Are These 11 Technologies in Danger of Going Extinct?
Technologies will eventually reach the limit of their performance and become obsolete. If demand for the product continues, a new technology will soon replace the old.
A new technology typically will perform better than the old one. What are the technologies that we have come so accustomed to in our busy lives but may soon vanish and be a distant memory.
Samantha Murphy is a Senior Writer at LiveScience.com and recently wrote an article titled, 11 Technologies in Danger of Going Extinct.
Read the below list and think about whether these predictions could actually come true. It does make you think.
It’s true that faxes have existed in various forms since as far back as the 1800s, but they have finally run their course. This is due largely to the growth of email, smartphones and touch-screen technology that allows users to sign documents electronically. According to Pixmania, the largest electronics retailer in Europe, it be hard to find stores that stock them in just a year’s time.
Cell phones and online video chat (via both smartphones and computers) are giving landlines a run for their money. In fact, nearly a quarter of households in the United States have already ditched landlines and 50 percent of adults aged 25 to 29 only use a mobile device, according to a report by the National Center for Health Statistics. The appeal of the cell phone includes instant accessibility to anyone at anytime, while the land-bound landline stays at home.
Yes, beepers are indeed still around. However, most of those still in use are by those in the medical field. Since the demand for these devices has been on the outs for quite awhile, it’s only a matter of time before they become extinct for good.
Just a decade ago, consumers were trading in VCRs for DVD players. Now, many shoppers are instead opting for Blu-ray and HD discs, which provide high-quality video images. Since these discs are not compatible with traditional DVD players – and the prices for them are dropping – there is no longer an urgent need for the once-coveted DVD player. The growing demand for streaming movies via game consoles and the Internet is also a player in changing the game.
In 2005, less than 100 movie screens in the United States used digital projectors. Now there are close to 16,000 digital cinema screens, with over 5,000 of them having stereoscopic (3-D) capabilities. Digital film projectors allow a cleaner and crisper viewing experience compared to traditional film projectors, which often makes the picture scratch or break. Movie studios are also pulling for the full digital revolution, as it saves them significant costs in making film prints and shipping them to and from the theaters in bulky metal containers.
The Computer Mouse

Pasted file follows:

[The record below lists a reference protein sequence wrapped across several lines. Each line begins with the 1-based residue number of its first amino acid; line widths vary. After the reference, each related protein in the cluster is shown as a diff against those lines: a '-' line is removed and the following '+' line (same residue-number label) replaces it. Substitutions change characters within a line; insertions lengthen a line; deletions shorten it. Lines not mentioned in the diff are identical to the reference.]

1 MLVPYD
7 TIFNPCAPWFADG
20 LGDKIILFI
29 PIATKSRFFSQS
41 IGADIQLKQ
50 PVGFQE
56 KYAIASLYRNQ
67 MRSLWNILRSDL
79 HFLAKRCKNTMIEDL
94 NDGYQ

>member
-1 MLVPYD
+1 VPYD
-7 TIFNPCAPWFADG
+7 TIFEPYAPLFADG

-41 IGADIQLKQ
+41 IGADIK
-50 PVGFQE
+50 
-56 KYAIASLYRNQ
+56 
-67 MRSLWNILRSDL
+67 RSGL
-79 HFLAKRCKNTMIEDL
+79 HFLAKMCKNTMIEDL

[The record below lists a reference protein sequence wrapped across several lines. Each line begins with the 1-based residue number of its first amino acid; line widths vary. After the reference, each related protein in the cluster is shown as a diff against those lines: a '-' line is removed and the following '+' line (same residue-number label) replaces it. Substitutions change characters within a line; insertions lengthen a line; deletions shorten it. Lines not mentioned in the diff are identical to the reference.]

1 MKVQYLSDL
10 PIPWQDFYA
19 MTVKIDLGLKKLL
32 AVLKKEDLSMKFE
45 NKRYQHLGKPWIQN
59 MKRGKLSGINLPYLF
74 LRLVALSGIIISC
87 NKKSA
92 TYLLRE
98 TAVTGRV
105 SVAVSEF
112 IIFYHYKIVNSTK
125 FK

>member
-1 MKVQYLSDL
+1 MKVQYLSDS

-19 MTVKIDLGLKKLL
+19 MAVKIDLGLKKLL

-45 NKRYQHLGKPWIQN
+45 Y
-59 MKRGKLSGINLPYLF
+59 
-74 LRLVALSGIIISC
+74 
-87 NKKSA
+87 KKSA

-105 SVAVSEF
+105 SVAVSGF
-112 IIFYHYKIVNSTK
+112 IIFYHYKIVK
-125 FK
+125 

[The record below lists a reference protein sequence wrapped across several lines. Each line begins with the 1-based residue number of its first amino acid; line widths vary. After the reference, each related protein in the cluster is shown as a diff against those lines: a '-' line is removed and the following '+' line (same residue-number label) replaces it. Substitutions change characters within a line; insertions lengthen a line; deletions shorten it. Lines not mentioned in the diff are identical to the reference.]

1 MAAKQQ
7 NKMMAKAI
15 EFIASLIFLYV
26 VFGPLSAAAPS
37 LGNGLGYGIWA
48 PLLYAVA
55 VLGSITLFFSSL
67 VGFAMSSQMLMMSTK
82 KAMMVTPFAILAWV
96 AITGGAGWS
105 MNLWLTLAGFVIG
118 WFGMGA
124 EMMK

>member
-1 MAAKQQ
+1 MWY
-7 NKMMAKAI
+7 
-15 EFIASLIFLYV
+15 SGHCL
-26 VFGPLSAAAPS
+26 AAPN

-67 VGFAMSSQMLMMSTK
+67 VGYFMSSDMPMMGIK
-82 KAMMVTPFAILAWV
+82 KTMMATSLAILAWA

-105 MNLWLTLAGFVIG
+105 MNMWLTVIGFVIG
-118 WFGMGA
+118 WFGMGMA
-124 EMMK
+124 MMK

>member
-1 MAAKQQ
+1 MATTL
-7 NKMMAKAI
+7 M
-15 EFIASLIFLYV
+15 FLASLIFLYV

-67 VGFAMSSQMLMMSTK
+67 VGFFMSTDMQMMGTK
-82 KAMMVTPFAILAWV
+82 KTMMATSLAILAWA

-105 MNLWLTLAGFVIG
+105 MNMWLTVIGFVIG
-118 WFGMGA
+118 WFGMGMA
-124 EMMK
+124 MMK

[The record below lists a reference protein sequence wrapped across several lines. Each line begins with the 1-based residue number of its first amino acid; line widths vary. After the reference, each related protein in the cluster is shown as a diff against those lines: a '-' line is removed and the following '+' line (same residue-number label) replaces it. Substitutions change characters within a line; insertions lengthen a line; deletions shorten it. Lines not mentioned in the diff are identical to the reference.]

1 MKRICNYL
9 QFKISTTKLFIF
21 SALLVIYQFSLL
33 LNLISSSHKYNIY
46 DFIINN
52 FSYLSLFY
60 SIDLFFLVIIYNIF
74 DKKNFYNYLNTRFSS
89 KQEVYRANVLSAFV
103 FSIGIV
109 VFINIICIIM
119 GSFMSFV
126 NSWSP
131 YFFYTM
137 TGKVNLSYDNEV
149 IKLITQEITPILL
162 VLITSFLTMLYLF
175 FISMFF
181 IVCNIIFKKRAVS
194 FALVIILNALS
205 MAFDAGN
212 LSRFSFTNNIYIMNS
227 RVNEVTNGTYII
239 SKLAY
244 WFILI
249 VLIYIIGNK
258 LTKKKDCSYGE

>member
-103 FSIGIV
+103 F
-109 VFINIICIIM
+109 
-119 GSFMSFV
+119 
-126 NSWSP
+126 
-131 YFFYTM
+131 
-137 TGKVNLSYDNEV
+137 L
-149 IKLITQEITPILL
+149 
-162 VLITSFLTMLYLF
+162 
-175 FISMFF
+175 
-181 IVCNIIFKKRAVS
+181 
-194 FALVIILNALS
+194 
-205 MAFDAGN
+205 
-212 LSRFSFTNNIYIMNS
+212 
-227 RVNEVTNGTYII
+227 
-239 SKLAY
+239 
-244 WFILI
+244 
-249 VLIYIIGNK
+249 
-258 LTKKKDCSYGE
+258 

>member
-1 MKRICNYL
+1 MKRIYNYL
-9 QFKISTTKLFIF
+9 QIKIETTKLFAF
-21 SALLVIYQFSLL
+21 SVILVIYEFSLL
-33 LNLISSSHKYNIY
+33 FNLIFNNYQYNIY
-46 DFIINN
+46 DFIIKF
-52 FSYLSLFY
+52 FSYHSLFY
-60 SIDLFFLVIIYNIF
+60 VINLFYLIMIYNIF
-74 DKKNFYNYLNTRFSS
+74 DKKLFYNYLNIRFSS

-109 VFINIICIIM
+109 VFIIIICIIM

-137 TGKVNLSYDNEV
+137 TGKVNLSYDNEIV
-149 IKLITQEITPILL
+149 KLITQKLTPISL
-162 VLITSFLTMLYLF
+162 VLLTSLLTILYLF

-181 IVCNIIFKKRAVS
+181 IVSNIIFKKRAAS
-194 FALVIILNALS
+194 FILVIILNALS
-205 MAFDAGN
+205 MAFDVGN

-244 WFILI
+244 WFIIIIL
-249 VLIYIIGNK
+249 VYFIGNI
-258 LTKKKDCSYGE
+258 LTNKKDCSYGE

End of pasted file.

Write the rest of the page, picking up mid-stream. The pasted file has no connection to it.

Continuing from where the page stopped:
Now that you can swipe, pinch to zoom, scroll and use other gesture controls found on the iPhone and iPad without a traditional computer mouse, the need for one is slowly slipping away. Apple also recently announced the arrival of a Magic Trackpad, a Bluetooth device that runs on batteries and performs gesture recognition similar to that of an iPad or iPhone.
Cell Phone Chargers
Wireless charger mats are expected to replace of the oft-misplaced cell phone charger. The mat, which plugs into the wall, charges various gadgets at once — from cell phones to GPS devices — as they rest on top. And to save on energy, it reads when the battery is full and then stops the charging process.
Sleek and slender Plasma TVs may be light-years away from the chunky box unit you had in your living room only a few years back. But when the cheaper and high-quality LCD screens came into town, consumers jumped ship. Now, however, more TV owners are shopping for LCD TVs that use LED backlighting, an eco-friendly alternative compared to the fluorescent lights used in traditional LCD televisions.
It’s hard to imagine life without the plastic credit card, but the advancements in mobile technology are gearing up to change the way we tap our bank accounts forever. According to First Data, a processing payment company, “Everything you store in a leather wallet will migrate to a mobile handset.” Smartphones will have embedded RFID (radio-frequency identification) chips that will allow shoppers to pay for items by swiping the chip attached to their phone. Mobile devices will also have apps that help shoppers manage their payments.
It seems like only yesterday retailers like Amazon and Barnes & Noble splashed onto the scene with e-reader devices that promised to change the way readers read forever. These devices, however, are only a stepping stone for what’s to come. Now with one-stop-shop devices like the iPad that allow you to surf the Internet, watch videos and read books (via e-book apps), basic e-readers may not be as necessary after all.
Apple continues to dominate the digital media player space, but sales for its once-groundbreaking device are falling year-over-year. Analysts blame the lackluster sales on the growth of the iPhone and iPad, which can also serve as a music player in addition to their other offerings.